Wagons ho!

Horsing around in the Old West is a fun way to travel

Teton Wagon Train and Horse Adventure / Photo by See Jackson Hole

Wagons ho! Ride ’em cowboy! I sat uncomfortably on the plastic airport chair waiting for my flight, smiling all the while. How was it that — at my age! —  I was sitting protectively lest my saddle sores hurt even more? Well, pardners, it was this way.

I wanted to try something different, something unique, something remote. I wanted to get away from the usual, the sightseeing, the cruising, the fine dining, well, fast food anyway. And that’s  just what I did on a vacation that took me back in time to an activity I’d only dreamed of.

I started in Jackson, Wyoming — a tourist town to top all tourist towns. On a summer Monday, I was clean and fresh from a shower, and for three days my credit card and I had been in and out of every t-shirt shop in town. It was time to get out of town and stop spending money.

Four days later, there was no doubt where my bedraggled self had been. I’d been trail riding in the Tetons, moving from camp to camp by day in a covered wagon. But there was a smile on my face — it had been wonderful!

The horseback riding

Jeff Warburton, who with his brother Chris owns Teton Wagon Train and Horse Adventure, picked me up at my motel after breakfast that Monday. We drove through Teton National Park, turned onto a gravel road, and then onto a worse road before arriving at Calf Creek, the first of three campsites on this trip.

That first day, a string of saddle horses reminded me I hadn’t ridden in many years. I imagined broken wrists and back pain.

Chris is the brother who handles the rides and horses. On the first ride, I was glad for the leisurely pace of the gentle horse he’d assigned me. By the second day, he stepped me up to one with a bit more spirit and by day three, when my horse did a little jig because he didn’t like the horse next to us, I was in control of the horse instead of the other way around.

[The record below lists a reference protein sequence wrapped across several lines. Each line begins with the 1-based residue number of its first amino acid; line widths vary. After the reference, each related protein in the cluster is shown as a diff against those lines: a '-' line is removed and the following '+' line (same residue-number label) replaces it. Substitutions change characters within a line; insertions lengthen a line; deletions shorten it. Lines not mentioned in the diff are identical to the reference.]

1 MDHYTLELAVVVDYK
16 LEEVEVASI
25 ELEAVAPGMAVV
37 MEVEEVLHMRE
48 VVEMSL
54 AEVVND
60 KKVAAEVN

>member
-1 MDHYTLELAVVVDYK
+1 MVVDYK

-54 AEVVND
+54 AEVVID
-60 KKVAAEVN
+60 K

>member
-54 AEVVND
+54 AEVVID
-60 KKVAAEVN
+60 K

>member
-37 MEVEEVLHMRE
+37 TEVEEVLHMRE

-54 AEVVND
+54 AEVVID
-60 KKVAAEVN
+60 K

Well, on day four when they said the second trail ride of the morning would include cantering time for those who wanted to — I was torn between wanting to give it a shot and wanting to to rest the saddle sores that had come with the territory. My saddle sores won out, and I went on the first ride.

All the trails wound through beautiful scenery. Chris pointed out birds, flowers — and the black bear that crossed our path.

The wagon train

Then there was the wagon train experience. I’ve been told my great-grandmother made one of the last wagon train trips from Missouri to California. I thought of her often as dust powdered my hair and face and clothing and the bumpy road bounced me every which way. As we moved on the outskirts of Yellowstone National Park in Wyoming within the Targhee National Forest, we experienced a small taste of what our ancestors experienced.

Our Conestoga wagons, unlike theirs, were outfitted with padded seats and had rubber tires in place of old-time wooden-spoked wheels. Two teams of raft horses pulled each of our two covered wagons and a chuck wagon.

After a morning wagon trip through pine woods where we could sometimes see Grand Teton Mountain in the distance, we’d set up camp near a mountain lake. Friendly young wranglers helped us set up canvas tents that had been custom made by Chris Warburton in the traditional style of those used by Western sheepherders and cowboys.

Camping experience

Around camp, we could practice roping an iron calf with a lariat. Canoes provided trips on the beautiful mountain lakes. Clean up? A dip in the cold mountain water afforded a quick bath. (Port-a-potties in camp took care of other necessities.)

The chuck wagon and cooking fire, like the kitchen in a house, became the center of interest as hearty meals simmered in Dutch ovens over open coals.

Around nightly campfires, Jeff and Chris told stories of Old West history and pioneers; they recited poetry, played guitar and sang cowboy songs. There was a visit one evening from Indians, and one night a mountain man came looking for a wife.

The quiet nights sleeping in tents were broken only by the sounds of loons on the lake and an elk bugling in the distance.

The details

I went on this trip solo, but I felt quickly at home with others in the mixed-age group. In the group of 19 guests, eight were children six to 12. Two of them had joined their grandparents who were on their fifth year doing the trip.

Nature, the best attraction yet created, kept the children occupied and interested, and at no time did I feel the trip was being dominated by the whims or whines of children.

You don’t ride? Jeff says people come on the trips and never ride horseback — they just absorb the beauty and enjoy the forest scenery, good food and pleasant company. Admittedly a shower felt wonderful on my return to Jackson, but it had been a grand adventure venturing into the past and living a simpler life in our great West.

For information, contact Teton Wagon Train and Horse Adventure at 1-888-734-6101 or online at www.tetonwagontrain.com.

By Janice Doyle. This article first appeared in the May 2004 issue of Minnesota Good Age.